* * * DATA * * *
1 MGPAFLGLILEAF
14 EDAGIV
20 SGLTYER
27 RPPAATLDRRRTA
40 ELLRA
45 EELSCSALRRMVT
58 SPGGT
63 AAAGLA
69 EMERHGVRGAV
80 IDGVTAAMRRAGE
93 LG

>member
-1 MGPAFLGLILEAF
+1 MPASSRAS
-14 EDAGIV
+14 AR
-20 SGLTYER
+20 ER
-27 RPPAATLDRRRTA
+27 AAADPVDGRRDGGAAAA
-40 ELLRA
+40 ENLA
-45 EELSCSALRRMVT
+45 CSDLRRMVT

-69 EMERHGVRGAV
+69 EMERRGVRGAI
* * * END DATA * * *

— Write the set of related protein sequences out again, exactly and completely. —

1 MGPAFLGLILEAF
14 EDAGIV
20 SGLTYER
27 RPPAATLDRRRTA
40 ELLRA
45 EELSCSALRRMVT
58 SPGGT
63 AAAGLA
69 EMERHGVRGAV
80 IDGVTAAMRRAGE
93 LG

>member
-1 MGPAFLGLILEAF
+1 MPASSRAS
-14 EDAGIV
+14 AR
-20 SGLTYER
+20 ER
-27 RPPAATLDRRRTA
+27 AAADPVDGRRDGGAAAA
-40 ELLRA
+40 ENLA
-45 EELSCSALRRMVT
+45 CSDLRRMVT

-69 EMERHGVRGAV
+69 EMERRGVRGAI